The Atlantic, the 150 year old magazine that has managed to make itself relevant online, has a new look! The Atlantic's online relevance is, in our opinion, largely due to its line-up of stellar bloggers (our affinity for Andrew Sullivan is no secret, however, Marc Ambinder is also a staple and anyone not already reading Ta-Nahisi Coates should begin immediately), and apparenly as part of the redesign each has been assigned their own color (Andrew has a shade of blue, Megan McArdle green, Ta-Nehisi silver).In a post on the homepage editor James Bennet explained to readers what other changes they may encounter at both the site and the print magazine.
Per Bennet's announcement post:
graphic designer Michael Bierut and his team at the design firm Pentagram adapted a logo that The Atlantic used for more than 35 years in the middle of the last century.
Navigation on the site remains the same, with one exception. On the navigation bar, we've substituted "Dispatches" for "The Current." As regular visitors have probably noticed, along with the short commentaries we've been doing under the heading "The Current," we've also been doing more and more reported and analytical dispatches on the site, and it seemed sensible to combine them all into one category. "The Current" may return down the road in a different form, as one of several new features we're planning in the coming months.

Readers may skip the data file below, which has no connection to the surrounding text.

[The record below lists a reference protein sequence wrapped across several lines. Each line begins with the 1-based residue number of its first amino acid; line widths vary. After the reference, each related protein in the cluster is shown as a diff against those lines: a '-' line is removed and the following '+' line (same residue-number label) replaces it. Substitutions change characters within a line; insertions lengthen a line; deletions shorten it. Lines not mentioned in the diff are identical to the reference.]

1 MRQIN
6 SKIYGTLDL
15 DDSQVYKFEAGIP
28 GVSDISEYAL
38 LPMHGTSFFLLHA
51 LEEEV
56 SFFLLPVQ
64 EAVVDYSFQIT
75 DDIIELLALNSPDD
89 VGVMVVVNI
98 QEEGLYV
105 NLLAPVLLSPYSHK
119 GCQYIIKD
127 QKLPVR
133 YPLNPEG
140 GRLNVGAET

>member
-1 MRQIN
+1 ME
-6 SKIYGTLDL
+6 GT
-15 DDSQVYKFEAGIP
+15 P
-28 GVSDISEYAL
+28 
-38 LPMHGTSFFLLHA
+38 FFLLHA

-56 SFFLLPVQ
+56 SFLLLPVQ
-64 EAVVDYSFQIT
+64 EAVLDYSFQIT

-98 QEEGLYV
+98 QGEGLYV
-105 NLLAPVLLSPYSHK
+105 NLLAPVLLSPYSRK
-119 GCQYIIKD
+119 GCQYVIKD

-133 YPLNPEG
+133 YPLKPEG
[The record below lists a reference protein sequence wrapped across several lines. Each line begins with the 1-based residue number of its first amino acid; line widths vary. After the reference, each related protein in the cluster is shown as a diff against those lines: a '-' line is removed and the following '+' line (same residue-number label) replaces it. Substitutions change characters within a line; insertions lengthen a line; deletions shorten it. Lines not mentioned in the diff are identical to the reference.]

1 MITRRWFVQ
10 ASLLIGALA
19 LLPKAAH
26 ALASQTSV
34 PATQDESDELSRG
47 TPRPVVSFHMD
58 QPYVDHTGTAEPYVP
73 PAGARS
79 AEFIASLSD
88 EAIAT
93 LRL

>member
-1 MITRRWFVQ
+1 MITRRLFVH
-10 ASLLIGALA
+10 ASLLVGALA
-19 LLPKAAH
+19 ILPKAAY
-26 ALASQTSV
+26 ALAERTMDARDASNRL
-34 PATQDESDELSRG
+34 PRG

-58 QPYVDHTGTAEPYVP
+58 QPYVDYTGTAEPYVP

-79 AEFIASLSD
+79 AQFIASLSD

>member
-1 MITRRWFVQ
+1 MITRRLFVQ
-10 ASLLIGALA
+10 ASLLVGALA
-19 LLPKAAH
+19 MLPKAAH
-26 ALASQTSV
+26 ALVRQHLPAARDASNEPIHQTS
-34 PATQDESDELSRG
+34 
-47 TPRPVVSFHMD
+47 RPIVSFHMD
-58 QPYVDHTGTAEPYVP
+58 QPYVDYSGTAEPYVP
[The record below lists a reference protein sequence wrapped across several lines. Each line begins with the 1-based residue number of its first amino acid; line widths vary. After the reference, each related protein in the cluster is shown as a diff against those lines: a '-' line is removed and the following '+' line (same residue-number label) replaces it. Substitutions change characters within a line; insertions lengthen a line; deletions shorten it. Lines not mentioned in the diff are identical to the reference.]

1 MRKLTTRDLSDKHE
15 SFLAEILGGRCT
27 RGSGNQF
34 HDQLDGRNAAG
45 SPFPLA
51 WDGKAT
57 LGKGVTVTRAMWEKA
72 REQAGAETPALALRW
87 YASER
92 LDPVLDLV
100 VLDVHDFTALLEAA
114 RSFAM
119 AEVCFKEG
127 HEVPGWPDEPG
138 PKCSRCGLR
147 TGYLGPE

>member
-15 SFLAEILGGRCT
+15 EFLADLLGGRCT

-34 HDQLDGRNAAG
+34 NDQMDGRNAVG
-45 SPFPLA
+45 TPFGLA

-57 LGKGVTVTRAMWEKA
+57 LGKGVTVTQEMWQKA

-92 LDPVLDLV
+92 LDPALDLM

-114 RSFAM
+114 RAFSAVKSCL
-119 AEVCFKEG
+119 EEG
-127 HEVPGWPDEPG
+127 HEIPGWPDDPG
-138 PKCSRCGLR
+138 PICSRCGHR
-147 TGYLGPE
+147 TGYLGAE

Next week, when the November issue reaches subscribers, they'll see that we've substantially restructured the magazine. I'll have more to say about that then...But our striking yet familiar nameplate hints at our overall direction. Both on the Web and in print, we set out with this redesign to recommit ourselves to the tradition of The Atlantic as the home for bold, original thinking and writing, while keeping ourselves in sync with a world that needs that kind of work as much as it ever has.
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